Tags: jenny mccarthy | anti-vaccine | parents | option

Jenny McCarthy Anti-Vaccine? She Says No, But Parents Need Option

Image: Jenny McCarthy Anti-Vaccine? She Says No, But Parents Need Option

By Clyde Hughes   |   Monday, 14 Apr 2014 07:44 AM

"The View" co-host Jenny McCarthy, who once pointed to vaccinations as a possible cause for the increase in autism cases, said in a Chicago Sun-Times column Sunday that she is not anti-vaccine, but parents should have option to how many vaccines their children receive.

The vaccination/autism topic has been a controversial one for McCarthy over the years. In a 2008 interview with CNN's Larry King, McCarthy made the connection.

"And isn't it ironic, in 1983 there was 10 shots and now there's 36 and the rise of autism happened at the same time?" McCarthy said in the 2008 CNN interview. "And parent after parent after parent says I vaccinated my baby, they got a fever and then they stopped speaking and then became autistic."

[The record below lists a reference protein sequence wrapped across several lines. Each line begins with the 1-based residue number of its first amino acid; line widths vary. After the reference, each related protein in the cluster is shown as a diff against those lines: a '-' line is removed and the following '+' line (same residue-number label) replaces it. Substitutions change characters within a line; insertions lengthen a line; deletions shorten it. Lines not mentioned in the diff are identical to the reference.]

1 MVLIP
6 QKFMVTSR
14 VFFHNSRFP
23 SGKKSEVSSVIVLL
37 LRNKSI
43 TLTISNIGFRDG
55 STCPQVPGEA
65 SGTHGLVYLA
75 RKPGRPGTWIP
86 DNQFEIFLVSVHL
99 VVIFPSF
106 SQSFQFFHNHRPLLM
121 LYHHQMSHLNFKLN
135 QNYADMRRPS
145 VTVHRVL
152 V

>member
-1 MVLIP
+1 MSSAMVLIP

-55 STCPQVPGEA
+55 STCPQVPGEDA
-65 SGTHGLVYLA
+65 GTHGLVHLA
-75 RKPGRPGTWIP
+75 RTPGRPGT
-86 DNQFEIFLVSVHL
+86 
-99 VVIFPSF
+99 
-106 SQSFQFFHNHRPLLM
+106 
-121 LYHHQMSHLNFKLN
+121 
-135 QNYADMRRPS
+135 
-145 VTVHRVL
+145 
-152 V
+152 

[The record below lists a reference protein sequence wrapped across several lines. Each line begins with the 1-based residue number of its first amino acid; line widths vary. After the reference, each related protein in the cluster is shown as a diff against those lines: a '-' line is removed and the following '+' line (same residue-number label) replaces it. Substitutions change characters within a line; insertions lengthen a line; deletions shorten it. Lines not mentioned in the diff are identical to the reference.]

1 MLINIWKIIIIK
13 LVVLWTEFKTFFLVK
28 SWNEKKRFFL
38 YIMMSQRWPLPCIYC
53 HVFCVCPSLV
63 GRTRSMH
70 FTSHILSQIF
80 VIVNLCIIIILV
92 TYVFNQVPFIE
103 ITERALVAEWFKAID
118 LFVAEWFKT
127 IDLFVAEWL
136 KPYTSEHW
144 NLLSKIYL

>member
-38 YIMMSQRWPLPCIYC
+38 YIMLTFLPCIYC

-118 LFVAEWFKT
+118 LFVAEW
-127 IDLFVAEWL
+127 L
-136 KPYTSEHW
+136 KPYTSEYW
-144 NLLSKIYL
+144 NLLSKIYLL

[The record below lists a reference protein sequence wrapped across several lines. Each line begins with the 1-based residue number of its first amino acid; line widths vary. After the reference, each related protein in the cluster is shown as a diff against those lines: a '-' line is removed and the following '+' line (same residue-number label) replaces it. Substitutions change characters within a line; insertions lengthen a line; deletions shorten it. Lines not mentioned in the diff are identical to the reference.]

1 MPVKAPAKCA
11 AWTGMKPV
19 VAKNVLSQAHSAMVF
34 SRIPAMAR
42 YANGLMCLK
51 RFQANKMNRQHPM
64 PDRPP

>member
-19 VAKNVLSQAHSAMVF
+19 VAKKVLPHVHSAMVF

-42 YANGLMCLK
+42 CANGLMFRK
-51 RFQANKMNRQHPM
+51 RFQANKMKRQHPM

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In Sunday's Chicago Sun Times column, McCarthy said that she is actually "pro-vaccine" but claimed that it is not a change in her attitude about vaccinations. The former Playboy model said because each child is different biologically, she rejects a cookie-cutter approach to vaccinations, using her son Evan as an example.

"My beautiful son, Evan, inspired this mother to question the 'one size fits all' philosophy of the recommended vaccine schedule," McCarthy wrote in her column. "I embarked on this quest not only for myself and my family, but for countless parents who shared my desire for knowledge that could lead to options and alternate schedules, but never to eliminate the vaccines."

In March, McCarthy found herself in a Twitter war with online users about her views on connecting vaccinations with autism. McCarthy asked on Twitter, "What is the most important personality trait you look for in a mate?" with the hashtag #JennyAsks when she was attacked.

McCarthy challenged her critics in her column, saying that the public's views on her position are not accurate.

"Blatantly inaccurate blog posts about my position have been accepted as truth by the public at large as well as media outlets (legitimate and otherwise), who have taken those false stories and repeatedly turned them into headlines," McCarthy wrote. "What happened to critical thinking? What happened to asking questions because every child is different?"

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